Innovation and Insights in Education: Interview with John Cammack

Some people discover what they’re passionate about not by following simple or straightforward path, but by navigating the winding roads of life experience. That’s the case for John Cammack, who has developed a deep interest in the tech-education space after spending years at an investment firm because of his own concrete life experience. Cammack is a Citelighter investor who has studied innovation and education. Below, he explains how his life experience has informed his outlook and shares his insights in the field, including thoughts on individualized learning, brain fitness, and school reform.

You spent 18 years at T. Rowe Price, a global investment management firm, serving as president of a large business division. Now you’re passionately interested in the tech-education space. What prompted the transition?

My wife and I have two sons who were diagnosed with learning differences at an early age.  In advocating for them, I began to study the neuroscience of learning and came to the conclusion that the best education for all children allows for an individualized learning path.  With the emergence of technology that supports effective blended learning platforms, complemented by a growing body of research supporting neuroplasticity, I decided to devote myself to accelerating the adoption of technologies that empower the learner. I also recovered from a serious illness in my late 50s, which made me realize my time on earth is short and prompted my commitment to education reform.

Do you see a certain intersection or overlap between your work at T. Rowe Price and what you’re passionate about now?

While at T. Rowe Price, I studied adoption curves and the diffusion of innovation. When I applied these models to education, I concluded we are entering a period of great promise and disruption that intrigued me. I also observed how difficult it was for T. Rowe Price to recruit young adults who were well prepared as global knowledge workers. Finally, I observed through my board work how broken the Baltimore public school system was. I wanted to do something to fix it.

As someone who spends so much time studying the ed-tech space, coming to it essentially as an outsider, what would you say were the biggest surprises that you came across in your initial research?

First, I observed how poor the return on investment is for K-12 education in the United State. I began to dig for root causes and reached the following conclusions:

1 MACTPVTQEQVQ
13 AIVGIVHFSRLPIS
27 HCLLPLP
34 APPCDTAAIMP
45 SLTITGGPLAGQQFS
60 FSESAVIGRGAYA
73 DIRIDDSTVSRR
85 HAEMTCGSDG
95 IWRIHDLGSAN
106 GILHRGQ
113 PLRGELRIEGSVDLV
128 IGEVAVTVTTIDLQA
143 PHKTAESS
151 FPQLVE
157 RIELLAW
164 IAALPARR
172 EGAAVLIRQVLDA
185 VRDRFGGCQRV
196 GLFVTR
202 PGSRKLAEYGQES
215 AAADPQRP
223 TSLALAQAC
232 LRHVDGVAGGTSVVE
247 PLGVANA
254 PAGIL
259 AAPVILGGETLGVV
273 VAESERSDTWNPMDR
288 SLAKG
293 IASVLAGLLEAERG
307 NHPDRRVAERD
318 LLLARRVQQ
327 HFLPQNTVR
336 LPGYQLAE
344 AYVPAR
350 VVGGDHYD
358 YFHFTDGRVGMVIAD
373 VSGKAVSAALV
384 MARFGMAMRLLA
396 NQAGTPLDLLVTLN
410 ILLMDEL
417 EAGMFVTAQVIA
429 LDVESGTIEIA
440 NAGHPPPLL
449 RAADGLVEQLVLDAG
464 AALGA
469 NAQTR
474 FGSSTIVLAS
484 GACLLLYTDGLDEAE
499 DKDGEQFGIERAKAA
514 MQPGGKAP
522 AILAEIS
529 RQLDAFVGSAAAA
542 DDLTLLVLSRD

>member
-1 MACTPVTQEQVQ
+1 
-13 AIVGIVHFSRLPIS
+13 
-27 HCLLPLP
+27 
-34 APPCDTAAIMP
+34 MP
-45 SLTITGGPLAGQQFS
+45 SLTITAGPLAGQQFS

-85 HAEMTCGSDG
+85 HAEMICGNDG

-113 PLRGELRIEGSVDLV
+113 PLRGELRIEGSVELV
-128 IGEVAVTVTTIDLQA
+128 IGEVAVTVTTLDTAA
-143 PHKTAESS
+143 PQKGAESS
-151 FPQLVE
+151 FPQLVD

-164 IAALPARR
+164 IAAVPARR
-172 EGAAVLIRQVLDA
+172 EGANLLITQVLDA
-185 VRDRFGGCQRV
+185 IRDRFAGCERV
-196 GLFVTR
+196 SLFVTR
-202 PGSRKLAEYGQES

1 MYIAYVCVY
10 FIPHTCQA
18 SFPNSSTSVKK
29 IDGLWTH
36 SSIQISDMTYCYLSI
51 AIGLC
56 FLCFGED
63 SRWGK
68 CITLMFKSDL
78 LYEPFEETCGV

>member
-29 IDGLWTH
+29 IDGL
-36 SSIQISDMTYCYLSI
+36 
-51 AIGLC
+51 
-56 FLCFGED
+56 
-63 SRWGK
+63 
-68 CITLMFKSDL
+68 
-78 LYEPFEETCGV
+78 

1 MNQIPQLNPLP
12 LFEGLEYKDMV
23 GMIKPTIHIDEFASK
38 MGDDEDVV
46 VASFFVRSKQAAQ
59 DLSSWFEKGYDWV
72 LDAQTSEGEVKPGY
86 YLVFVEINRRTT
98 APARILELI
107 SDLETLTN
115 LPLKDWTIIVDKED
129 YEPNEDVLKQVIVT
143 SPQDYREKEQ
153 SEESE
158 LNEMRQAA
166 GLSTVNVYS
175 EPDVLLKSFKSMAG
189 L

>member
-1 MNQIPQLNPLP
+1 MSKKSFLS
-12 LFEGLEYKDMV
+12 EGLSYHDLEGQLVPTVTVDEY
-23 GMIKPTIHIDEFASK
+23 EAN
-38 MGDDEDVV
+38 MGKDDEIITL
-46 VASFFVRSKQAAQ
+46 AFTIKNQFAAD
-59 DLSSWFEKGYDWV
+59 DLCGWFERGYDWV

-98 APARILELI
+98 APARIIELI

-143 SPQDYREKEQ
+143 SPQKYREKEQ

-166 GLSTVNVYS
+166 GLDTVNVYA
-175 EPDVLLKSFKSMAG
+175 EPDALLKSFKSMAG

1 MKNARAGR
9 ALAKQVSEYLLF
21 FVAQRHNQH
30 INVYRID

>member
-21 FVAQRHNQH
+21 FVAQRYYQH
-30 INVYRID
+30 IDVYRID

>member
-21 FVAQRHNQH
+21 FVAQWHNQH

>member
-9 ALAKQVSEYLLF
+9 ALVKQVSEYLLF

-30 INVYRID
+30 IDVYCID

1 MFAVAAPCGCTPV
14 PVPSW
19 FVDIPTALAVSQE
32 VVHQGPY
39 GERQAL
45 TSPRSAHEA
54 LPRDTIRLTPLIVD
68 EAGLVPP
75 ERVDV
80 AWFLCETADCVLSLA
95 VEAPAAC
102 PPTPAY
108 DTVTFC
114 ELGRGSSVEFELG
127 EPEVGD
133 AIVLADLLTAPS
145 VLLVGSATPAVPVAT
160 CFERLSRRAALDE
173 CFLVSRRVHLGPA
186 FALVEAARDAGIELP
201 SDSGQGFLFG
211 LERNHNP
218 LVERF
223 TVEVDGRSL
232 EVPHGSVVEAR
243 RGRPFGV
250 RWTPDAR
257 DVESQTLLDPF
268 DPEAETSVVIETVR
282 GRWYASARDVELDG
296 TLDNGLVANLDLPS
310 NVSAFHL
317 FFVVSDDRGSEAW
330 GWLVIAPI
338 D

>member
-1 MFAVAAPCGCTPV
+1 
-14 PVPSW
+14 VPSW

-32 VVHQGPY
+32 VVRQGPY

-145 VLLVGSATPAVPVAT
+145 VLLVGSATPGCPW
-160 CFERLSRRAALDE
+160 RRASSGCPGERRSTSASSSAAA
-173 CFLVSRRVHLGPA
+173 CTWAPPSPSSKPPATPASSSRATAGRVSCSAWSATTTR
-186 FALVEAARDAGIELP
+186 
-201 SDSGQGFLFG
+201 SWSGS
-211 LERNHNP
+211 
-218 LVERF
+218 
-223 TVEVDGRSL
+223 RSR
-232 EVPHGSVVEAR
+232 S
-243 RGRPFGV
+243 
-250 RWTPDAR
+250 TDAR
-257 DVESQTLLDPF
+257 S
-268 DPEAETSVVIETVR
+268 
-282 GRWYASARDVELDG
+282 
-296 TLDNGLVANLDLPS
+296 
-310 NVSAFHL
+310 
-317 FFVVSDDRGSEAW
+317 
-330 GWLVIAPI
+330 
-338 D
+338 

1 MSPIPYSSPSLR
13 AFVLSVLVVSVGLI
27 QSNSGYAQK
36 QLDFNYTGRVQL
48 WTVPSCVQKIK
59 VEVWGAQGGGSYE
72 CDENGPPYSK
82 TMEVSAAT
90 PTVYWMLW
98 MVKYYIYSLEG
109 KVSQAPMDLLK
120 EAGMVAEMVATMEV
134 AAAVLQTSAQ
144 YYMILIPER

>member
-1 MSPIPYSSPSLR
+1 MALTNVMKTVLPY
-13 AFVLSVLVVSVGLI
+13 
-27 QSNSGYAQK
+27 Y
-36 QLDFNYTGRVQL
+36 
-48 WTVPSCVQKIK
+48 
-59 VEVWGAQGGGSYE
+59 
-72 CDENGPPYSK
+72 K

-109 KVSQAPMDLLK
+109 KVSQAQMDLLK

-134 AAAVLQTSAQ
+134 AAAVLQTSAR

A high-performing educational system can’t operate without talent. In Finland, Singapore and other countries, the top college graduates become teachers and are paid as professionals. In the United States, TFA has begun to attract top college talent into our public school classrooms. Better teacher and principal quality is part of the solution.

We need to reform schools of education to produce 21st century teachers whose pedagogical skills incorporate technology. Teacher certification should include a competency model and just not credit hours.

All successful technology creates an extraordinary user experience. Too many ed tech start ups are being managed or advised by teams that do not include the wisdom of master teachers, which removes them from the user.  Most will fail for this reason.

Finally, insightful forward thinking policy reform is as important as introducing disruptive technologies. We need reforms in charter school formations, teacher tenure and in higher education – assessment and accreditation.

What are some of the biggest “hidden” trends in the field—great ideas that you think are willing to be discovered and executed, or ideas that are out there but currently under appreciated or underutilized?

Our growing understanding of neural plasticity will benefit students through a new generation of tools that include brain-strengthening online games and a variation in biofeedback for the brain called neurofeedback.  I happen to think brain fitness is one of the missing links in educational attainment, with a very high return on investment for a cohort of students including those with ADD.

Real time assessment will become imbedded in digital devices attuned to the natural learning style of each student. Learning avatars will operate as a student’s private tutor.

These assessment tools will also provide teachers deeper insights into the learning process of students in their class.

Digital learning platforms will evolve to include gamification, open source content, learning communities and certification.

Finally, MOOCs are in early adoption. In time, they will change the business and instructional framework of higher education.  Assessment and certification need to be resolved as well as rationalization of price to value for this to happen.